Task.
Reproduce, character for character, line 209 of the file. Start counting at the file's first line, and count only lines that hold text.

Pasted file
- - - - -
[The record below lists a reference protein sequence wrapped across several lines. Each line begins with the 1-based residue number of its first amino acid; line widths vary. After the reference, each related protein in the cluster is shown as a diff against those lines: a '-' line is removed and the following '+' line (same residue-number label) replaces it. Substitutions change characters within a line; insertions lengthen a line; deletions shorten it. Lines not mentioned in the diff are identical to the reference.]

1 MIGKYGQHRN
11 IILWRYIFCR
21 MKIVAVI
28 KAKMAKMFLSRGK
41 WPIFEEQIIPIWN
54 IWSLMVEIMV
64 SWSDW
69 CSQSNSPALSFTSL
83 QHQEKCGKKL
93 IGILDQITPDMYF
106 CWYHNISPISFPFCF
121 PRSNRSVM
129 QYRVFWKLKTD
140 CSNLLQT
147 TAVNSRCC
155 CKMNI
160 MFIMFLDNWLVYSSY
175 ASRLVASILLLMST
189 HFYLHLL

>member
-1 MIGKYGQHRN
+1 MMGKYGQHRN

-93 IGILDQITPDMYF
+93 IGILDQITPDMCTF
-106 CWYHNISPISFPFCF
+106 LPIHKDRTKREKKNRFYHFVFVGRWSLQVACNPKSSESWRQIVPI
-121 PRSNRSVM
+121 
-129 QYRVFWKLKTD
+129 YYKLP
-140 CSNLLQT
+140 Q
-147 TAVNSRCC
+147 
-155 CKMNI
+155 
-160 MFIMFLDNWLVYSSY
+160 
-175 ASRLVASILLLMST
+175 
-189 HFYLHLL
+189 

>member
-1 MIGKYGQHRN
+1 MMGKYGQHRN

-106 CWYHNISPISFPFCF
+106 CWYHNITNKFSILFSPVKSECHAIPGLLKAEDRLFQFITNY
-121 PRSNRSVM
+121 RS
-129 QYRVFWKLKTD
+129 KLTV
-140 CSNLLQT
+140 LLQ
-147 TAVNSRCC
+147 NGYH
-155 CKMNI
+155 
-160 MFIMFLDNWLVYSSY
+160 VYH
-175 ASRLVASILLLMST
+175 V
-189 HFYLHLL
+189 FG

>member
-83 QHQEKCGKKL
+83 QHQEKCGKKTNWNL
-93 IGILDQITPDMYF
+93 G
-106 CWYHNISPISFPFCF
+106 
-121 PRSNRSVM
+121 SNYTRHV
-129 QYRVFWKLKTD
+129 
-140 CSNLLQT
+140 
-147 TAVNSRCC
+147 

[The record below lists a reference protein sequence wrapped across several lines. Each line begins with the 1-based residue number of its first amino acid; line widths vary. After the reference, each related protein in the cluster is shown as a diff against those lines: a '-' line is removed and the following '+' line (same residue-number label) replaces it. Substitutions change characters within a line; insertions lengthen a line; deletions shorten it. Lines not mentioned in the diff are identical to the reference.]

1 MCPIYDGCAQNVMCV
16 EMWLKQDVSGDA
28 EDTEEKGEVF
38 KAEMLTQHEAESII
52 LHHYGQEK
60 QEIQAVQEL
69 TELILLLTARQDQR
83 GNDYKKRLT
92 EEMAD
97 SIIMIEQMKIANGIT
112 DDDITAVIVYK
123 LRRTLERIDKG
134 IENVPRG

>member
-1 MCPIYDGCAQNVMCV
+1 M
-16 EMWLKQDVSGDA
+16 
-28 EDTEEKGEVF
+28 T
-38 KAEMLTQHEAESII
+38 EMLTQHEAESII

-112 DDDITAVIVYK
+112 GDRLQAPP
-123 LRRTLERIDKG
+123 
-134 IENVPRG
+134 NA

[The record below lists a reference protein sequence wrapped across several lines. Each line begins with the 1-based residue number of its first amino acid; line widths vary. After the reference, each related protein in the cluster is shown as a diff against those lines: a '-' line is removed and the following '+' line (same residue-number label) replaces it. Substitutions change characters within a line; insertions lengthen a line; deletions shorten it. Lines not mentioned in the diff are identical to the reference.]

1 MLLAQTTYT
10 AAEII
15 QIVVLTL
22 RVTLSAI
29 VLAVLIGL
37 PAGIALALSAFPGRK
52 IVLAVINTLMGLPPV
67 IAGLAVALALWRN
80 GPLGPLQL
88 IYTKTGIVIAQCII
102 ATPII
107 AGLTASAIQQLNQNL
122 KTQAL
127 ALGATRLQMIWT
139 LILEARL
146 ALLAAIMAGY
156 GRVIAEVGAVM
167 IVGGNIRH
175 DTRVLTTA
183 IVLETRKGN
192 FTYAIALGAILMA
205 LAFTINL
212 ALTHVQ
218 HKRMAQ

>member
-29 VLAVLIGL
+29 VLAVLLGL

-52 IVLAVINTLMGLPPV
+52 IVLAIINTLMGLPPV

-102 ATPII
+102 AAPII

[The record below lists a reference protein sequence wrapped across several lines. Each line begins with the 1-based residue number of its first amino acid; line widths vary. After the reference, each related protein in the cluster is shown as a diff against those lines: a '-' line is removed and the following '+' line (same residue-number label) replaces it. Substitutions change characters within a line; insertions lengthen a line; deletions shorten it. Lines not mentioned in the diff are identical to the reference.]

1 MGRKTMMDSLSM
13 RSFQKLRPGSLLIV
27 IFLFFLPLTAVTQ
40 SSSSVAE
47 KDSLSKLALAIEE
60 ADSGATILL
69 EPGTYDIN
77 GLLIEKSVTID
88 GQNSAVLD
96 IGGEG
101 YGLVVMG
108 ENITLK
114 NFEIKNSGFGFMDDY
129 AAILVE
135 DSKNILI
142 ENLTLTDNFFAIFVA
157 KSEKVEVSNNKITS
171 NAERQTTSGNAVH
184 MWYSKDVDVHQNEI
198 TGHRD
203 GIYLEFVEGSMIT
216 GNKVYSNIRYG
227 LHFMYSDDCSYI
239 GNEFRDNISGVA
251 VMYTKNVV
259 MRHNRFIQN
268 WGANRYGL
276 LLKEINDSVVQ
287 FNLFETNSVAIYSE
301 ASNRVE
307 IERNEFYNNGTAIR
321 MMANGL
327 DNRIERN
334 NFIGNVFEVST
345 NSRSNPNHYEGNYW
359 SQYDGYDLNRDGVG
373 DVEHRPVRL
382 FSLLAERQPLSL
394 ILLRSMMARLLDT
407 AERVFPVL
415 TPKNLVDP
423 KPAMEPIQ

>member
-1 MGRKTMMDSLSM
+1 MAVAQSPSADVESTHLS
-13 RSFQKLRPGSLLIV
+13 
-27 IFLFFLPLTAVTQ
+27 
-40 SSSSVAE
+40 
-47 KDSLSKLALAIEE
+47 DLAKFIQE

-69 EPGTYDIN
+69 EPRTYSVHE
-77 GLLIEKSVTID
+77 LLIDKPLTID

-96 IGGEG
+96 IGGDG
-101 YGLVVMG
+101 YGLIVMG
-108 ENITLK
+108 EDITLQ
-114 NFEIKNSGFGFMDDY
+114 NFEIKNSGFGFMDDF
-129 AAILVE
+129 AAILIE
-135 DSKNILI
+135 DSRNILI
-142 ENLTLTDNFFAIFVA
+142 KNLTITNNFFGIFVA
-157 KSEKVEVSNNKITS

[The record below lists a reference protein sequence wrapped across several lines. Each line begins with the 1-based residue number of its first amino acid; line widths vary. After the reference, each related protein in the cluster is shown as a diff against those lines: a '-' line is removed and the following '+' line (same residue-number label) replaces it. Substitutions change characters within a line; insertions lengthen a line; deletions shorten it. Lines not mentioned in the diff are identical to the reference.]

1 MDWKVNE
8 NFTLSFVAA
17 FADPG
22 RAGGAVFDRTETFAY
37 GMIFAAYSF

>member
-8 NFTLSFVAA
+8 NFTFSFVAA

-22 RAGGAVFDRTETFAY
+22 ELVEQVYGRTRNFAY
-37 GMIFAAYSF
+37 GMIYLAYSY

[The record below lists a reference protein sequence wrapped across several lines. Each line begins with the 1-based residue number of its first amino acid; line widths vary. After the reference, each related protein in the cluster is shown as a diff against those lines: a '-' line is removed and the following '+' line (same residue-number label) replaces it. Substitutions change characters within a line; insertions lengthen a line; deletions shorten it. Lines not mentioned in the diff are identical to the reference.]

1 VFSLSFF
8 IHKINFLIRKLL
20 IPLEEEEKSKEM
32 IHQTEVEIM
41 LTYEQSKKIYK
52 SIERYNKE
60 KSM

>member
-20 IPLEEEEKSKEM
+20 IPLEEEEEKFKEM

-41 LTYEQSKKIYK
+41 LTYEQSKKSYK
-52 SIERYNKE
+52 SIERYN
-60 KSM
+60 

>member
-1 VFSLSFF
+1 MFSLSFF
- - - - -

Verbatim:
-135 DSKNILI